52 Ancestors II, Week 54: James Bayly

Justice James Bayly

James Bayly, born about 1730, was one of four children born to Thomas and Mary Bayly, who “was the first to settle on the in Donegal township, (Lancaster County) PA in 1718, the land was warranted to Thomas soon afterwards, though it was not patented during his lifetime. Thomas'  widow Mary eventually received the patent on 8 Aug 1743, for 279 acres, which she conveyed to her sons (James and John) in 1749.” (1)

Thomas, died in 1734, when James was only  4, and Mary died in 1749 when James was 19.

James Bayly must have sold his portion of his inherited land to his brother John, because he "resided upon and owned the farm adjoining 'Duffy's Park' on the north, which he purchased 7 Aug 1767. James was a justice of the peace, and of the Court of Common Pleas, during the Revolution, before whom the oath of allegiance was taken by the citizens of Donegal and vicinity."(2)

James Bayly served in “the 3rd Pennsylvania Regiment, first known as the 2nd Pennsylvania Battalion.  It was raised on December 9, 1775, at Philadelphia, Pennsylvania for service with the Continental Army. The regiment would see action during the Battle of Valcour Island, Battle of Brandywine, Battle of Germantown, Battle of Monmouth and the Battle of Springfield. The regiment was furloughed, on June 11, 1783, at Philadelphia, Pennsylvania and disbanded on November 15, 1783.” (3)

"James was a "wagonmaster," an important position in that trying period.” (2)

“During the campaign of 1776, congress created a Wagon Department that had full responsibility for overland transportation. The organization consisted of a wagon master general and a wagon master for each department. It was the beginning of the Army's first "Transportation Corps." (4)

Conestoga Wagon
transportation museum/revolutionary.htm

"The army used the Conestoga Wagon, named for the Conestoga Valley in Lancaster County, Pennsylvania.  It was first used in the 1750s to transport produce to Philadelphia. The distinctive curved cargo bed of the Conestoga was designed to keep cargo from shifting.  An excellent design, it was used throughout the country for the next 100 years.” (4)

"James married, the second time, Mary Cook, widow. The names of the children of James and Mary Bayly are from his will, dated  1 Oct 1793, probated 27 Nov 1793:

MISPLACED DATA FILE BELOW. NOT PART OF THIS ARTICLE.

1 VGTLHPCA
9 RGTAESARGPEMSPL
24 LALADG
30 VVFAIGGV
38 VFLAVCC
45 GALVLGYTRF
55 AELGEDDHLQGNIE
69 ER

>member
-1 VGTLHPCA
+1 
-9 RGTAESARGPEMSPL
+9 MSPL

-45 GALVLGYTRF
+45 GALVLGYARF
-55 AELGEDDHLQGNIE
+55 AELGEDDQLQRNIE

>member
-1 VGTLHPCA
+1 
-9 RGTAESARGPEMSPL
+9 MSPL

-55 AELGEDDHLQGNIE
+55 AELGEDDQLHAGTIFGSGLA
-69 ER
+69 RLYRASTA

• John (our ancestor), to whom he gave the homestead farm; and
  • Thomas, who got the land adjoining Maytown; 
  • daughter Margaret, 
  • stepdaughter Margaret Cook,
  • son-in-law Richard Keys (wife Mary Bayly) and son-in-law Stephen Stevenson (wife Ruth Bayly) are mentioned as legatees.  Stephen Stephenson was an officer in the army that went to the western part of the State to quell the Whiskey Insurrection.” (5)

  1. Excerpted from A History of Lancaster County by H.M.J. Klein, Ph.d., 1926
  2. History of Lancaster County, Pennsylvania, with Biographical Sketches of Many of its Pioneers and Prominent Men Chapter XLVII. East Donegal Township.<1<[1 By Samuel Evans, Esq.]
  3. http://en.wikipedia.org/wiki/3rd_Pennsylvania_Regiment
  4. http://www.transchool.lee.army.mil/museum/transportation%20museum/revolutionary.htm
  5. Authentic History of Donegal Presbyterian Church, located in East Donegal Township, Lancaster Co., Pa. (page 6 of 13)
  6. PA Archives, 2nd Series, Vol XIII, page 472;
  7. History of Lancaster County, PA (1883) by Ellis and Evans, pp 763, 764


  1. Shannon, it's very interesting to me that Thomas Bayly and his son James Bayly and their descendants have the last name that was to eventually be your grandpa Bayly's first name many generations later. Grandpa Bayly certainly had a lot of ancestors that did their part in the Continental Army fighting for this nations freedom and independence.


Post a Comment

Popular Posts